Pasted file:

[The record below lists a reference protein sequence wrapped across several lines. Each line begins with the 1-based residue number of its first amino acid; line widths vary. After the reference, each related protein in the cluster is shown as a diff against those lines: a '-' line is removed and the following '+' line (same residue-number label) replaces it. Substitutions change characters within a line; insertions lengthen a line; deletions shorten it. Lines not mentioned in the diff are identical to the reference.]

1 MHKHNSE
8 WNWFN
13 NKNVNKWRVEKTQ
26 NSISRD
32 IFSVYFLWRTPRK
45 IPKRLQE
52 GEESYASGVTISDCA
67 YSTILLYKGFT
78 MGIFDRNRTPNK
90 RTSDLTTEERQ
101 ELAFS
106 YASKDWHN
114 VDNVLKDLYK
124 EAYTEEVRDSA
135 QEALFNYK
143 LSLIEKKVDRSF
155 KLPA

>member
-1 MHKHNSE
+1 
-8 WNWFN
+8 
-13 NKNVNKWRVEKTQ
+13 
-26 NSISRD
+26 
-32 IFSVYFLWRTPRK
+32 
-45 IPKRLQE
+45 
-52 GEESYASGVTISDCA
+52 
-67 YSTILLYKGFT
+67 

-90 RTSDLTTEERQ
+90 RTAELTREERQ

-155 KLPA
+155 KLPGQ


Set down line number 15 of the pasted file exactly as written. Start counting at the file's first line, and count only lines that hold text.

124 EAYTEEVRDSA